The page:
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US, South Korea Navies to Hold Joint Maritime Drills

  • Steve Herman
  • Seoul

The U.S. Navy and South Korea's defense ministry confirm plans for joint drills in the Yellow Sea from next Monday.

The four-day exercises, in two locations off South Korea's west coast are to take place in response to the sinking of a small South Korean warship on March 26th. An international investigation concluded a North Korean torpedo shattered the hull of the Cheonan naval gunboat.



The hastily-planned maritime drills are seen as part of South Korean President Lee Myung-bak's call for "proactive deterrence" against North Korea.

Analyst Shin In Gun of the Korea Defense Network think tank in Seoul tells VOA News it is obvious that the militaries want to demonstrate a quick maritime response to sinking of the Cheonan.

He says, if they had waited to hold the exercise, the drills would have been viewed as less significant. Shin adds that the maneuvers will send a clear signal about the commitment of the United States to its ally in wake of the sinking of the South Korean ship.

The American aircraft carrier, the George Washington, is expected to participate in the exercise, although U.S. Navy officials are not making public confirmation of that.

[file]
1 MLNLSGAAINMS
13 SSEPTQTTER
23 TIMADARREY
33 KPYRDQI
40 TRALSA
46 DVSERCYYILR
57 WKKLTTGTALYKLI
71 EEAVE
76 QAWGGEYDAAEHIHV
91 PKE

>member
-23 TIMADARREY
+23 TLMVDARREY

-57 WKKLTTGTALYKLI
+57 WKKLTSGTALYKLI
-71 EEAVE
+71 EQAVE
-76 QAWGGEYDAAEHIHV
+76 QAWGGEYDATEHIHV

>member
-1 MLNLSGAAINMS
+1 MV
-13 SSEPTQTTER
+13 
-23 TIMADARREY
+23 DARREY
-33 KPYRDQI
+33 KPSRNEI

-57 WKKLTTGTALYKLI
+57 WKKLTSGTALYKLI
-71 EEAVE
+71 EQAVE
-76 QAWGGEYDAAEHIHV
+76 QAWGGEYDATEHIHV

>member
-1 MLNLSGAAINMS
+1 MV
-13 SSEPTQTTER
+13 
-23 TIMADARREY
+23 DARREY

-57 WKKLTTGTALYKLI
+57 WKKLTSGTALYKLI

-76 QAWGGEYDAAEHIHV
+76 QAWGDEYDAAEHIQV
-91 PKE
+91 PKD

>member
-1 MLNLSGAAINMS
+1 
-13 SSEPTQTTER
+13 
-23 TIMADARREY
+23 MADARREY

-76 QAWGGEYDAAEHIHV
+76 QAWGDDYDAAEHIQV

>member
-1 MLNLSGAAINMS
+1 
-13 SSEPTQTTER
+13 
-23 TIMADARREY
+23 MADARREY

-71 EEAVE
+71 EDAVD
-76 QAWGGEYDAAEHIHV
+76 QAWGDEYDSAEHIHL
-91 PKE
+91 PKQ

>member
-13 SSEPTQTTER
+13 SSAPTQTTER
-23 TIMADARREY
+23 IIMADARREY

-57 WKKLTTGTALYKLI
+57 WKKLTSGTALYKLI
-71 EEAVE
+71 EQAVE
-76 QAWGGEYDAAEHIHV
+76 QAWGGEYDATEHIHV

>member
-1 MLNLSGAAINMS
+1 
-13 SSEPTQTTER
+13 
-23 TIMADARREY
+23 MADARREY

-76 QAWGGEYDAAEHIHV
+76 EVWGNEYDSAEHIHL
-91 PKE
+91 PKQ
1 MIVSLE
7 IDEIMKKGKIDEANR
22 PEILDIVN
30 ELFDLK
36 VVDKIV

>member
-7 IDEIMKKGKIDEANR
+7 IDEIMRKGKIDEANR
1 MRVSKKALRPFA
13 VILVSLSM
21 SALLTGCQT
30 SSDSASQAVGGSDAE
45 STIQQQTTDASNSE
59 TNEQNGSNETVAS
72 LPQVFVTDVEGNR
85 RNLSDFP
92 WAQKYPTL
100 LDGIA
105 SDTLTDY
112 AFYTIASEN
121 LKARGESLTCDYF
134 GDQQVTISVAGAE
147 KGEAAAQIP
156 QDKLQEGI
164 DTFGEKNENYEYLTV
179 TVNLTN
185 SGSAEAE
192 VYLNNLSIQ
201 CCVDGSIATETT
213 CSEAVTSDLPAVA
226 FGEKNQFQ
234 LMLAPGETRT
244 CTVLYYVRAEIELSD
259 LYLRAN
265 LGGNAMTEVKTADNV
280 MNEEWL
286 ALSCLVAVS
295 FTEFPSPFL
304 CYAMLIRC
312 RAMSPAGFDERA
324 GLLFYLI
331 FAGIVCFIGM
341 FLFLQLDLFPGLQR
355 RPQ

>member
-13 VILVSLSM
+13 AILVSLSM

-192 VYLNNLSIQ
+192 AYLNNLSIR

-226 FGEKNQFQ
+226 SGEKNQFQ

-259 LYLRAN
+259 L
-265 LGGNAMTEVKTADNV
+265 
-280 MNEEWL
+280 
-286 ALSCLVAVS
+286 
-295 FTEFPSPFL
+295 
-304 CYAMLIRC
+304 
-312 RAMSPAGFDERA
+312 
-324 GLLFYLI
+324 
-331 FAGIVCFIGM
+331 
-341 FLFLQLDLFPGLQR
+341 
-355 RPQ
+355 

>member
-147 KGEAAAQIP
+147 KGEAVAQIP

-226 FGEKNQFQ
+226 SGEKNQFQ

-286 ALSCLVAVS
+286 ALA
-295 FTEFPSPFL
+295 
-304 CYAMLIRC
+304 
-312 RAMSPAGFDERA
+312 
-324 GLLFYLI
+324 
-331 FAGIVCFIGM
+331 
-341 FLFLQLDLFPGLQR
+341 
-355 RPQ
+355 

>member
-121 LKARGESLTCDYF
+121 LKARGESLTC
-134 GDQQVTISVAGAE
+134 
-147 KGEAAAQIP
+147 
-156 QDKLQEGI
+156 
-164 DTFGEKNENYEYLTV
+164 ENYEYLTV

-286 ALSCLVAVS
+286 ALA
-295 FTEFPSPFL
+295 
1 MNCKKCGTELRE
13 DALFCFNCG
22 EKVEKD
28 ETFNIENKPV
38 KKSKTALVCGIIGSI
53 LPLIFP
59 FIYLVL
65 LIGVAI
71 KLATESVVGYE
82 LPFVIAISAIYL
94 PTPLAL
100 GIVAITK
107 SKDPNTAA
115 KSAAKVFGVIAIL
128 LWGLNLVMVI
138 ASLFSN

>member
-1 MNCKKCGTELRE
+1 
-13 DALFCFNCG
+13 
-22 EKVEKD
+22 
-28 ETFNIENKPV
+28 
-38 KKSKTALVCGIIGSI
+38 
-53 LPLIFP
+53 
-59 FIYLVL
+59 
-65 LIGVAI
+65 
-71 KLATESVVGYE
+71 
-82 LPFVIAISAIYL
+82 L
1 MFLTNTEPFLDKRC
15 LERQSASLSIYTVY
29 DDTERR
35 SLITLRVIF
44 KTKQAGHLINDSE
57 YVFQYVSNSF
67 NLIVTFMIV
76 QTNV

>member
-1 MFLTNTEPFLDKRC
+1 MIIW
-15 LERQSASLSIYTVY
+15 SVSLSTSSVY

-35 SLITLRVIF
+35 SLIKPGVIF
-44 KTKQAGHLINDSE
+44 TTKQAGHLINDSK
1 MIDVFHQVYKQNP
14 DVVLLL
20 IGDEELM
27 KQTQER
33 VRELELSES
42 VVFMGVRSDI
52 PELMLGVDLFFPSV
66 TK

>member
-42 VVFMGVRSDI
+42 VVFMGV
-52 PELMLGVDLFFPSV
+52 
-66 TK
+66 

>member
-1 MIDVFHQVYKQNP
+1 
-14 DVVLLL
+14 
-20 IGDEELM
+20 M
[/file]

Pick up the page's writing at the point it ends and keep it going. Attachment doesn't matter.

Analyst Shin, a maritime specialist, says an U.S. carrier in the Yellow Sea would be unprecedented and potentially provocative.

He explains that previous drills have always taken place in the deeper Sea of Japan, off the east coast of Korea. But, in the event of war, any targeting of the North Korean capital, Pyongyang, would ideally come from the west coast. He predicts this breaking of precedence will make North Korea "very uneasy."

Officials here in Seoul say, in addition to an aircraft carrier, the U.S. Navy is also dispatching an Aegis-class destroyer and a nuclear-powered submarine. South Korea is to deploy a destroyer, a submarine and fighter jets for the exercise.

Media reports say joint drills at a third location will be held, later this month, near Baengnyeong Island in the Yellow Sea, in the area where the Cheonan sank.

The deaths of 46 South Korean sailors aboard the warship quickly escalated tension on the Korean peninsula.

North Korea has denied any responsibility for the act and says that any retaliation for the incident could lead to a resumption of all-out war.

The two Korea's technically remain at war. The Korean War ended in 1954 ended with the signing of a truce, not a peace treaty. 

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